Answers : (a) To get himself more work 

3. What does the cobbler say to show that he is a master craftsman?
(a) He is a surgeon of old shoes
(b) He mends soles
(c) Every shoe-wearing gentleman has worn his handiwork
(d) He needed more work

Answers : (c) Every shoe-wearing gentleman has worn his handiwork

4. Why, according to Marullus, would there be a plague?
(a) Due to the crowding in the sheets
(b) Due to the ingratitude of citizens
(c) Due to the hollow banks of the Tiber
(d) Due to the flowers strewn on the way.

Answers : (b) Due to the ingratitude of citizens

5. Why did Flavius consider it necessary to remove all the decorations with
Caesar’s statues?
(a) To turn the people against him
(b) To replace them with new decorations
(c) To quell Caesar’s ego and popularity
(d) None of the above

Answers : (c) To quell Caesar’s ego and popularity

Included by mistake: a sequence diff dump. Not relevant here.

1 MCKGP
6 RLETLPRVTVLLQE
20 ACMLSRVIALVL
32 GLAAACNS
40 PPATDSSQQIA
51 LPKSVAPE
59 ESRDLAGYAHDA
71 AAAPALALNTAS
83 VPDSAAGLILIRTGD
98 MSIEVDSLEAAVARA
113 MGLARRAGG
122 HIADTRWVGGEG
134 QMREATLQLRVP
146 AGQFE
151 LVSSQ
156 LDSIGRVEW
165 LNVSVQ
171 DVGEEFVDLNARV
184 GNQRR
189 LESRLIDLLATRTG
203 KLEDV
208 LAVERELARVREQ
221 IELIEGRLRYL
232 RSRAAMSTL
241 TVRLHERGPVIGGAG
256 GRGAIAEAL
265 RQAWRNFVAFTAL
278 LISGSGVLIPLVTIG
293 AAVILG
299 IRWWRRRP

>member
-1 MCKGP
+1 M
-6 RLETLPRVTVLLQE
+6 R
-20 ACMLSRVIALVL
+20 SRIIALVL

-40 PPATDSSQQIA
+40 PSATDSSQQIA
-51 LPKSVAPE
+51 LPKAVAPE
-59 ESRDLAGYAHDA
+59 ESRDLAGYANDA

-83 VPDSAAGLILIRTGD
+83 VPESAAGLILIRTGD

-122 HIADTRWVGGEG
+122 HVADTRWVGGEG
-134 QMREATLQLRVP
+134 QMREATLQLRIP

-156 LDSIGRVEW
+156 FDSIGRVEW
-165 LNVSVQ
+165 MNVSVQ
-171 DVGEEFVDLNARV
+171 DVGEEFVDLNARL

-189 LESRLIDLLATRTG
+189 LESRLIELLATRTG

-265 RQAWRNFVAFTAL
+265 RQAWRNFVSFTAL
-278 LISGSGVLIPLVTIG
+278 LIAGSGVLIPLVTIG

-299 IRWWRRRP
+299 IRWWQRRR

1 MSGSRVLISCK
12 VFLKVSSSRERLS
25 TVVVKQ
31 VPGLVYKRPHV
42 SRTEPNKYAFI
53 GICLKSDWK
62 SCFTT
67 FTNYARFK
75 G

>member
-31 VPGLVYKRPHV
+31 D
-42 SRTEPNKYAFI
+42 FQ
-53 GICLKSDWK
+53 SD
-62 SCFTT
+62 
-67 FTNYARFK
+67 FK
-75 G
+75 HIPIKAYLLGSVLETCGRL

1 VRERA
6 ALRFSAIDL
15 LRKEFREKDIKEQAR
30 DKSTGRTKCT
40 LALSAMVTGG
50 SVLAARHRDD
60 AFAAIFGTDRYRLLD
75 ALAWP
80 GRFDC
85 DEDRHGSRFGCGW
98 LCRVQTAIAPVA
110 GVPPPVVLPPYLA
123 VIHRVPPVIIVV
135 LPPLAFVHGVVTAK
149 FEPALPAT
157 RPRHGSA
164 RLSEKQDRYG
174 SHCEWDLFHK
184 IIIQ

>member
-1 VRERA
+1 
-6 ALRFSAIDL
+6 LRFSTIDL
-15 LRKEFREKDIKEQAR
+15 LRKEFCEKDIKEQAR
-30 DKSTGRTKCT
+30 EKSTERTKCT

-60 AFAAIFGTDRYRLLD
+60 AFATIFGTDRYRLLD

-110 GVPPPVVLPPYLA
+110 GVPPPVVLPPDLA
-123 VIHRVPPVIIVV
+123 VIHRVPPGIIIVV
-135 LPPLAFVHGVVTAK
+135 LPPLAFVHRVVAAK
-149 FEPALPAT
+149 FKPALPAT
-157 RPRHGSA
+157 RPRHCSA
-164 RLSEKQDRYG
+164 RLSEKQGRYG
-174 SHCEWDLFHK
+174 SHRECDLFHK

6. According to Marullus for whom had the citizens of Rome waited patiently earlier?
(a) Caesar (b) Brutus
(c) Pompey (d) Antony

Answers : (c) Pompey

7. What did Marullus ask the commoners of Rome to do?
(a) To pray for Caesar’s well-being
(b) To run away to their houses
(c) To pray to God to avert their punishment
(d) Both (b) and (c) 

Answers : (d) Both (b) and (c) – To run away to their houses and To pray to God to avert their punishment

8. Why did Flavius ask the commoners to shed tears of remorse?
(a) For the dishonor shown to Pompey
(b) For the rise of a dictator
(c) For the loss of their liberty
(d) For making Caesar too powerful

Answers : (a) For the dishonor shown to Pompey

9. Which quality of the common man is reflected in this scene?
(a) Admiration for Caesar (b) Fickleness
(c) Hatred for Caesar (d) Fear of Caesar

Answers : (b) Fickleness

10. Which type of atmosphere in Rome is seen in Act I, Scene 1 of the play?
(a) Peace and happiness (b) Confusion and chaos
(c) Strife and disunity (d) None of the above

Answers : (b) Confusion and chaos

11. What is the central theme of the play reflected in this scene?
(a) Conflict between monarchists and republicans